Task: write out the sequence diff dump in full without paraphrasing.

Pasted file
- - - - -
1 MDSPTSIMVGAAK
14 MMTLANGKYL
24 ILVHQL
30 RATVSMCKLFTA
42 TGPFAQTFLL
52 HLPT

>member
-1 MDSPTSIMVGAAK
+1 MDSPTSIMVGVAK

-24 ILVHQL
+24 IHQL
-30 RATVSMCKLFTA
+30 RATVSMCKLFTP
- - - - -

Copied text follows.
1 MDSPTSIMVGAAK
14 MMTLANGKYL
24 ILVHQL
30 RATVSMCKLFTA
42 TGPFAQTFLL
52 HLPT

>member
-1 MDSPTSIMVGAAK
+1 MDSPTSIMVGVAK

-24 ILVHQL
+24 IHQL
-30 RATVSMCKLFTA
+30 RATVSMCKLFTP